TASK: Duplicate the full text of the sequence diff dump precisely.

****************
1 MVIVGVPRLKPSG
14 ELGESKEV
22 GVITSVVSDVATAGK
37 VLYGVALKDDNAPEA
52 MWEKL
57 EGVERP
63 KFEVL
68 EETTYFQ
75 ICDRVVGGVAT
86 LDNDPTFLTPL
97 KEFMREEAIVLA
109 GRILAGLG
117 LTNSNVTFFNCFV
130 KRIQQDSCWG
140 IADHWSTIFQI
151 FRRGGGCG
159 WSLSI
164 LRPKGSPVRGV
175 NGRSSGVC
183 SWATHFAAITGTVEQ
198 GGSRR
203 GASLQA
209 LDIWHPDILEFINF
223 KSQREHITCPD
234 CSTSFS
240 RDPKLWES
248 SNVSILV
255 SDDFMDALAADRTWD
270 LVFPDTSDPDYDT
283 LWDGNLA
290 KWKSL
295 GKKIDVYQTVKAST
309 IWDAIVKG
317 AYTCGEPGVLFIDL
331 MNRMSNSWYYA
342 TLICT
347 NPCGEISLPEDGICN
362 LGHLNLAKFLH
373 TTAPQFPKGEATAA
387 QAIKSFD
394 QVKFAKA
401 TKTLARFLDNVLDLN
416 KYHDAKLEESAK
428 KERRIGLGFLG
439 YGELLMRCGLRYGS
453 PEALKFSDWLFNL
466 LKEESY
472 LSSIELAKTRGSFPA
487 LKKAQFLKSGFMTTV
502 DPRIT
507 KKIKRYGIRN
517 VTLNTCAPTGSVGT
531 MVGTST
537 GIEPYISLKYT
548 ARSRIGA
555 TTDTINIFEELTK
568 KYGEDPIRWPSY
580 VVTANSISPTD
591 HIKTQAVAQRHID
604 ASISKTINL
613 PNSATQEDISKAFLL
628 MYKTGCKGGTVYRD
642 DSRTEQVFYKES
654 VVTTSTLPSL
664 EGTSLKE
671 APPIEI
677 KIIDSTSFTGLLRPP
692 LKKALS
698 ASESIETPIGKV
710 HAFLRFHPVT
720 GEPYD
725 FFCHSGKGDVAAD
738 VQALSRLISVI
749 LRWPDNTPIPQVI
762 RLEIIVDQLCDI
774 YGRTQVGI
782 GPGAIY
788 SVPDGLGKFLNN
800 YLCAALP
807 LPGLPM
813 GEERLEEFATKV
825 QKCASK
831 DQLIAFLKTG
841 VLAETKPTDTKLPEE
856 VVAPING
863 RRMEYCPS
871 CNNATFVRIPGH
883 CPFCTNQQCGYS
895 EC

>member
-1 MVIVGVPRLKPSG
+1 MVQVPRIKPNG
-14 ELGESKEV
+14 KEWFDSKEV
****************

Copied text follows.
1 MVIVGVPRLKPSG
14 ELGESKEV
22 GVITSVVSDVATAGK
37 VLYGVALKDDNAPEA
52 MWEKL
57 EGVERP
63 KFEVL
68 EETTYFQ
75 ICDRVVGGVAT
86 LDNDPTFLTPL
97 KEFMREEAIVLA
109 GRILAGLG
117 LTNSNVTFFNCFV
130 KRIQQDSCWG
140 IADHWSTIFQI
151 FRRGGGCG
159 WSLSI
164 LRPKGSPVRGV
175 NGRSSGVC
183 SWATHFAAITGTVEQ
198 GGSRR
203 GASLQA
209 LDIWHPDILEFINF
223 KSQREHITCPD
234 CSTSFS
240 RDPKLWES
248 SNVSILV
255 SDDFMDALAADRTWD
270 LVFPDTSDPDYDT
283 LWDGNLA
290 KWKSL
295 GKKIDVYQTVKAST
309 IWDAIVKG
317 AYTCGEPGVLFIDL
331 MNRMSNSWYYA
342 TLICT
347 NPCGEISLPEDGICN
362 LGHLNLAKFLH
373 TTAPQFPKGEATAA
387 QAIKSFD
394 QVKFAKA
401 TKTLARFLDNVLDLN
416 KYHDAKLEESAK
428 KERRIGLGFLG
439 YGELLMRCGLRYGS
453 PEALKFSDWLFNL
466 LKEESY
472 LSSIELAKTRGSFPA
487 LKKAQFLKSGFMTTV
502 DPRIT
507 KKIKRYGIRN
517 VTLNTCAPTGSVGT
531 MVGTST
537 GIEPYISLKYT
548 ARSRIGA
555 TTDTINIFEELTK
568 KYGEDPIRWPSY
580 VVTANSISPTD
591 HIKTQAVAQRHID
604 ASISKTINL
613 PNSATQEDISKAFLL
628 MYKTGCKGGTVYRD
642 DSRTEQVFYKES
654 VVTTSTLPSL
664 EGTSLKE
671 APPIEI
677 KIIDSTSFTGLLRPP
692 LKKALS
698 ASESIETPIGKV
710 HAFLRFHPVT
720 GEPYD
725 FFCHSGKGDVAAD
738 VQALSRLISVI
749 LRWPDNTPIPQVI
762 RLEIIVDQLCDI
774 YGRTQVGI
782 GPGAIY
788 SVPDGLGKFLNN
800 YLCAALP
807 LPGLPM
813 GEERLEEFATKV
825 QKCASK
831 DQLIAFLKTG
841 VLAETKPTDTKLPEE
856 VVAPING
863 RRMEYCPS
871 CNNATFVRIPGH
883 CPFCTNQQCGYS
895 EC

>member
-1 MVIVGVPRLKPSG
+1 MVQVPRIKPNG
-14 ELGESKEV
+14 KEWFDSKEV